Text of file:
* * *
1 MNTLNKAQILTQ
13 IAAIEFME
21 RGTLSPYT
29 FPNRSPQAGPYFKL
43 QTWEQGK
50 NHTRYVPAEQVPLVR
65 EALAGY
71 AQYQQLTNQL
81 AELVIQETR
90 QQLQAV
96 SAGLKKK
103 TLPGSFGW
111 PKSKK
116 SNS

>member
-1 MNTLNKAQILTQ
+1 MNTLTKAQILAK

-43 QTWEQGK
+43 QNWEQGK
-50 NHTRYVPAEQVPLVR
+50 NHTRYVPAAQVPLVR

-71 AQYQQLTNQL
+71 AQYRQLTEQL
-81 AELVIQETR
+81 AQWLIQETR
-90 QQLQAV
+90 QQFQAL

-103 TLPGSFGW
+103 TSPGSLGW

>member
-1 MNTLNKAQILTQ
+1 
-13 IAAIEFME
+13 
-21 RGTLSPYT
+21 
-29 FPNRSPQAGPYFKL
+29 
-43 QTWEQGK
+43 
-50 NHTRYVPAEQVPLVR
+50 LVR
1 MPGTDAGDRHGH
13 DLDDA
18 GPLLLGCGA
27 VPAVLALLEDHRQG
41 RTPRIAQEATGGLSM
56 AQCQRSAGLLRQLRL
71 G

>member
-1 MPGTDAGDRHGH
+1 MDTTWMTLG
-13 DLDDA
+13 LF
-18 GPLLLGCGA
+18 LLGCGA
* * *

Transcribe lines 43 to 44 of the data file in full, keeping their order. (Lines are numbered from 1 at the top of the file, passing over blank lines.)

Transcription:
1 MPGTDAGDRHGH
13 DLDDA